Archive for August, 2017
Immigration issues remain a flashpoint in American politics as leaders in Washington debate everything from building a wall to deporting immigrants who are here illegally. Now, as Michael Pope reports, it’s an issue that’s stealing the spotlight in the campaign for governor.
Gas prices jumped 5 cents overnight in Virginia, and they’re expected to keep rising. That’s because flooding in Texas has caused officials to shut down a major pipeline running gas from the Gulf Coast, to the East Coast. Mallory Noe-Payne reports.
Senator Tim Kaine is hearing from immigrants and advocates about what might happen to people in Virginia if Deferred Action for Childhood Arrivals is rescinded. Michael Pope has the story.
Scientists have discovered a particle, created when coal is burned, that had never before been identified as part of that process. Preliminary studies show it is toxic to some fish. And there’s concern it could also be dangerous to humans. Robbie Harris reports.
As Harvey brings unprecedented flooding in Texas, Virginians are part of relief efforts underway there. Crews from the state have been deployed to help search and rescue missions in Texas, as water level continue to rise. Mallory Noe-Payne reports.
This year’s House of Delegates election is historic for the amount of attention and outside money that’s flowing into the race. But it’s also noteworthy for another feature of the candidates — how young many of them are. Michael Pope has the story.
City officials from Charlottesville will be back in court this week as part of their ongoing effort to remove the controversial statue of Robert E. Lee. But, as Michael Pope reports, they now have a new advocate in their corner.
Each year, Virginia spends $187,000 to imprison, and educate, just one child. The high cost, and high population, has led to bipartisan support for restructuring the juvenile justice system. Virginia’s Governor touted the state’s success at a conference Monday. Mallory Noe-Payne reports.
Charlottesville held what was billed as a Healing Town Hall yesterday – a chance for residents to express their fears and frustrations about what happened when white supremacists and neo-Nazis came to town, and how they think future problems might be avoided. Sandy Hausman was there and filed this report:
A new federal grant is on the way to help in the ongoing battle against erosion and pollution on Virginia’s Atlantic shore. And, new parents concerned about their babies sleeping safely will be able to try an idea that’s getting a lot of attention in Europe. Those have been among the most read stories over the past week on the Virginia Public Access Project’s Va News link at vpap.org. More now from Fred Echols.
No job? No credit? No problem, borrowers can go online to get a loan — and pay five thousand percent interest. But, as Michael Pope reports, that era might be coming to a close.
Virginia Commonwealth University in Richmond has received the largest private grant in history: 25 million dollars from the Bill and Melinda Gates Foundation. The money will support the school’s “Medicines for All” research. Virginia’s Governor was on hand at the announcement. Mallory Noe-Payne reports.
Summertime and cookouts are inextricably tied to one another. It’s a time for family, friends and the forging of indelible memories. In Virginia, food tends to be so much more than just flavors and fulfillment. Many Virginians attend cookouts where there are hamburgers and hot dogs on a grill, but those items alone do not delve into the essence of food culture. The state that lays claim to the first colony in 1607 and produced four out of five of the country’s first presidents and has one of the oldest cooking books on record published in 1824, The Virginia House Wife by Mary Randolph, has an enriched food history and lineage. Jason Fuller reports.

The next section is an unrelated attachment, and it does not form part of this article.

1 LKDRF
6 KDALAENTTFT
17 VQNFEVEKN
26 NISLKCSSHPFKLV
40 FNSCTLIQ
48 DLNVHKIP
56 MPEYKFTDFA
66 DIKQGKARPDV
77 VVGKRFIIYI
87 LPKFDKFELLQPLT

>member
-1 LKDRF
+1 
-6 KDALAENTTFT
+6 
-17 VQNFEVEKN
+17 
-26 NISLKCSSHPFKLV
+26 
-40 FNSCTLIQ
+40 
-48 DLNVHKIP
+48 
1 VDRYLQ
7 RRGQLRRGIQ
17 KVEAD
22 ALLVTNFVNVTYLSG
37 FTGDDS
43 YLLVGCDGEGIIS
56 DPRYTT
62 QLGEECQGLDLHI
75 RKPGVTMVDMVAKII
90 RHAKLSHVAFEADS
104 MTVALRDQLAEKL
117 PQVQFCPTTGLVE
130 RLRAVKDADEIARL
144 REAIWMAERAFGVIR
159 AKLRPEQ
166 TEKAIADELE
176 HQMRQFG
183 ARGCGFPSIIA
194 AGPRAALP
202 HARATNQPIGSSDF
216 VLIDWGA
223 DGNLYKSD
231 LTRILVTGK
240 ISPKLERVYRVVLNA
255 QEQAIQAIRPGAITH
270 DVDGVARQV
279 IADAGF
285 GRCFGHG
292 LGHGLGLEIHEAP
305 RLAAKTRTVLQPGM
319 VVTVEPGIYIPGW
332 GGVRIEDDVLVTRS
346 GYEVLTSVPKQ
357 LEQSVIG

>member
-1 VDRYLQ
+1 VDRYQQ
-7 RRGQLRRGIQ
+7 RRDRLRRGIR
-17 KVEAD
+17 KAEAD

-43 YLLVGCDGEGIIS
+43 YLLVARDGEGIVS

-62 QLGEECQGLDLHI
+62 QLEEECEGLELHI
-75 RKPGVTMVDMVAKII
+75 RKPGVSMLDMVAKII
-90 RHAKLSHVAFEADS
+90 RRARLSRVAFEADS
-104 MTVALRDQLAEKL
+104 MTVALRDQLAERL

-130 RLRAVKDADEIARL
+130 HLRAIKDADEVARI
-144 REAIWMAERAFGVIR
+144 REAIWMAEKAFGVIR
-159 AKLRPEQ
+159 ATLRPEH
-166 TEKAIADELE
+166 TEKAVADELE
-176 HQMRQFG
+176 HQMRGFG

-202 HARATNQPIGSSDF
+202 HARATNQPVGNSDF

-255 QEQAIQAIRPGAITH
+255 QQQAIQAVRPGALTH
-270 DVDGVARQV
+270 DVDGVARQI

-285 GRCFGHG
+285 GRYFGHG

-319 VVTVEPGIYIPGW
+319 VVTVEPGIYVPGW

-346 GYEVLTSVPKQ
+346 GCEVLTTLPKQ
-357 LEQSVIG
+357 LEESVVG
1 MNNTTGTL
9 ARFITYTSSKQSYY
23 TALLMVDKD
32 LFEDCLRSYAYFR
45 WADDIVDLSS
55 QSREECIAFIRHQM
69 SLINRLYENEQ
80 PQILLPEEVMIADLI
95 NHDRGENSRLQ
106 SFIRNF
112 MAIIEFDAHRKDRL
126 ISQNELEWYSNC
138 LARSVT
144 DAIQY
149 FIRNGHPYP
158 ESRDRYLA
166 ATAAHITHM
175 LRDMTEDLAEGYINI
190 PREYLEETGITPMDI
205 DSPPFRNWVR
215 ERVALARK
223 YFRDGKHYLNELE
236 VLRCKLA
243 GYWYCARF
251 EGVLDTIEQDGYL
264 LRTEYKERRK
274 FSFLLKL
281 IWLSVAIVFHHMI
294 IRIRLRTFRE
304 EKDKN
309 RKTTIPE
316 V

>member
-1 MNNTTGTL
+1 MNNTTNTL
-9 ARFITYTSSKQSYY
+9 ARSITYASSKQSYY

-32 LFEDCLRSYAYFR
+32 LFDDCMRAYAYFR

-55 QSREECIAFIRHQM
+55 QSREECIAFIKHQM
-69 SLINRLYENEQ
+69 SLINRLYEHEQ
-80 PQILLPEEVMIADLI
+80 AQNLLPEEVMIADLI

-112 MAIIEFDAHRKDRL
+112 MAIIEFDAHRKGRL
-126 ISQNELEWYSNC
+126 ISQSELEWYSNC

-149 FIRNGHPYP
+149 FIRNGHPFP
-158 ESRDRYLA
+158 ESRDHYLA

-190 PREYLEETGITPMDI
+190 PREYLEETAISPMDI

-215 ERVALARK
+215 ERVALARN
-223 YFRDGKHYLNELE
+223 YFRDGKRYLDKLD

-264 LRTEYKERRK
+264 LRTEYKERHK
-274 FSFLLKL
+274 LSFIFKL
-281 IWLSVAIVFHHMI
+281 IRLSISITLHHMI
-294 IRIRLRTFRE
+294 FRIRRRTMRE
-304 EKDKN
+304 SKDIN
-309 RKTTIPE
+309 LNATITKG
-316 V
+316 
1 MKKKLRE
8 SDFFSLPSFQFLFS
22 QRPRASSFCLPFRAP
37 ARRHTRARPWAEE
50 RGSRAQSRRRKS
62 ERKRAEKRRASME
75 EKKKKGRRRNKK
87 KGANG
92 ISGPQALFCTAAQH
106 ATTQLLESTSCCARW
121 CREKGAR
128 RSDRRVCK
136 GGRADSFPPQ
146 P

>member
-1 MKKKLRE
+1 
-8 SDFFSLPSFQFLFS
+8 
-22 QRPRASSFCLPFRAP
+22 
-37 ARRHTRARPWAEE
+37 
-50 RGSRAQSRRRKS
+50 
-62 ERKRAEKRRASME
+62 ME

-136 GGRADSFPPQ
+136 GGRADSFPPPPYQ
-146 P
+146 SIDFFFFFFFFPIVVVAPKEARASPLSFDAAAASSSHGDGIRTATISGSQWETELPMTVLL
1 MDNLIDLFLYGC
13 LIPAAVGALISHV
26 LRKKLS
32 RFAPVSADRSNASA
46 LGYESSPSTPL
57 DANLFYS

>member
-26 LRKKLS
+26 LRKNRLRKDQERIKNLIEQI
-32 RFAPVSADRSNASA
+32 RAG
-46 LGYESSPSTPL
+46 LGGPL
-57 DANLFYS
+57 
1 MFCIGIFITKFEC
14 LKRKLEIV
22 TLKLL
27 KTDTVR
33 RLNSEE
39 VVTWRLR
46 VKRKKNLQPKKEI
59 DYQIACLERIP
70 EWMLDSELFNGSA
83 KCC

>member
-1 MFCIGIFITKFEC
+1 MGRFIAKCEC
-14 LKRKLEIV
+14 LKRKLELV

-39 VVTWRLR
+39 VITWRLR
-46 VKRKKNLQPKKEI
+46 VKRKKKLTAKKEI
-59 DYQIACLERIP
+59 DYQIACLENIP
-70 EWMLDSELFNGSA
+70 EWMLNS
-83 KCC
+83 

Democratic Governor Terry McAuliffe may have only a few months left as governor, but they may end up being some of the most tumultuous of his term in office. Michael Pope has the story.
Across Virginia, the cost of higher education is skyrocketing. Michael Pope is digging into the numbers.
A spokesperson for the College of William and Mary noted that the school offers the W&M Promise. The program is a guaranteed tuition model for in-state students that locks in tuition at the freshman year. The program has been in place since 2012.
Parents have all heard the advice: you’re not supposed to sleep with your newborn baby. According to the CDC, in 2015, an estimated 900 infants died from preventable sleep-related accidents.
Now, Virginia is kicking off a safe sleep initiative, beginning with a unique practice that began in Finland: baby boxes.
Mallory Noe-Payne reports.
A new poll from Roanoke College says Virginians are more divided on everything, from the direction of Virginia to their views of the president. Michael Pope is breaking down the numbers.
The race for governor is about to gear up heading into the fall. And a new poll from Roanoke College shows one candidate with a significant lead. Michael Pope is digging into the numbers.
Confederate statues aren’t just at courthouses and public squares in the South. They are also placed in positions of honor at the United States Capitol. Michael Pope has the story.
Students are returning to the University of Virginia in Charlottesville this week. The progressive college-town was struck by violence when hundreds marched on campus, carrying torches and chanting Nazi slogans. That’s left some students and families concerned. Mallory Noe-Payne reports.
A contest in which children chase pigs at a Virginia county fair has generated a pair of petitions and worldwide attention. And, one of the people who made Northern Virginia what it is today is being remembered as a true visionary. Those have been among the most read stories over the past week on the Virginia Public Access Project’s Va News link at vpap.org. More now from Fred Echols.
Two state troopers died last weekend in Charlottesville. They had been monitoring the rally from above and were returning to base when their helicopter crashed. Mallory Noe-Payne attended the first of two funerals and has this report.
Last weekend’s violence in Charlottesville is opening a new conversation about how local governments issue permits for groups to hold marches and rallies. Michael Pope has the story.
A commission considering the future of Richmond’s Confederate monuments now has new orders. Last week, Mayor Levar Stoney directed the commission to include an examination of removal or relocation of the monuments. Mallory Noe-Payne reports.
Earlier this summer, we started hearing reports of dolphins in the Chesapeake Bay. Some thought it was unusual, others said it was no big deal. So Joel McCord went searching for them for Chesapeake: A Journalism Collaborative.